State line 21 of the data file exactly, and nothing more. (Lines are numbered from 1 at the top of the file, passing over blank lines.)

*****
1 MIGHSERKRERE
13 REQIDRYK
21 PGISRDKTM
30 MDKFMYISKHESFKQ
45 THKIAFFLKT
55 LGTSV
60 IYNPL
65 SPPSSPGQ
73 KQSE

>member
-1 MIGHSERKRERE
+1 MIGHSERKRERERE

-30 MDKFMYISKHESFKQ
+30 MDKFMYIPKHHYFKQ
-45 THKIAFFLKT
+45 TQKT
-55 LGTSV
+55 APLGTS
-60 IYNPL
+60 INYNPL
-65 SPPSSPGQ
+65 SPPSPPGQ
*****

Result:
-65 SPPSSPGQ